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Differentiating the Effect of Medication and Illness on Brain Volume Reductions in First-Episode Psychosis: A Longitudinal, Randomized, Triple-blind, Placebo-controlled MRI study

By Sidhant Chopra, Alex Fornito, Shona Francey, Brian O'Donoghue, Vanessa L. Cropley, Barnaby Nelson, Jessica Graham, Lara Baldwin, Steven Tahtalian, Hok Pan Yuen, Kelly Allott, Mario Alvarez-Jimenez, Susy Harrigan, Kristina Sabaroedin, Christos Pantelis, Stephen J Wood, Patrick McGorry

Posted 23 Mar 2020
medRxiv DOI: 10.1101/2020.03.18.20038471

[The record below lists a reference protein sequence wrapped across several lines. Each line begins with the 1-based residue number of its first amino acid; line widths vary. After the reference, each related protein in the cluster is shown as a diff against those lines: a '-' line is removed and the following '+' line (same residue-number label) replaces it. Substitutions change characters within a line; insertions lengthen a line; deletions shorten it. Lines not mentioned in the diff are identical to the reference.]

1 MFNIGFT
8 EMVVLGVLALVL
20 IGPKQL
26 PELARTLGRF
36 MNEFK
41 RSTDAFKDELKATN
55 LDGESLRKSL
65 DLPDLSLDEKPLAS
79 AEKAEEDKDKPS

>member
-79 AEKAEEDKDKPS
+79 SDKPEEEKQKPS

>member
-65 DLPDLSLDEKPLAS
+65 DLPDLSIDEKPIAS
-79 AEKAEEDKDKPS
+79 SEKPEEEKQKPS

BackgroundPsychotic disorders are associated with reductions in brain volume, but the timing and causes of these reductions remain unclear. In particular, the effects of antipsychotic medication and illness have been difficult to disentangle due to a lack of prospective, longitudinal, randomized placebo-controlled designs. MethodsWe conducted a triple-blind randomised placebo-controlled trial where 62 antipsychotic naive patients with first episode psychosis (FEP) received either an atypical antipsychotic or a placebo pill over a treatment period of 6 months. Both FEP groups received intensive psychosocial therapy. A healthy control group (n=27) was also recruited. Structural MRI scans were obtained at baseline, 3-months and 12-months. Our primary aim was to differentiate illness-related brain volume changes from medication-related changes within the first 3 months of treatment. We secondarily investigated long-term effects at the 12-month timepoint. OutcomeFrom baseline to 3 months, we observed a significant group x time interaction in the pallidum, such that patients receiving atypical antipsychotics showed increased volume, patients on placebo showed decreased volume, and healthy controls showed no change. In patients, a greater increase in pallidal grey matter volume over 3 months was associated with a greater reduction in symptom severity, consistent with a neuroprotective effect of atypical antipsychotics. We additionally found preliminary evidence for illness-related volume reductions in prefrontal cortices at 12 months and putative antipsychotic-related neurotoxicity in cerebellum at both 3-months and 12-months. InterpretationOur findings indicate that psychotic illness and antipsychotic exposure exert distinct and spatially distributed effects on brain volume. Our results align with prior work in suggesting that the therapeutic efficacy of antipsychotics may be primarily mediated through their effects on the basal ganglia. Trial registrationACTRN12607000608460.

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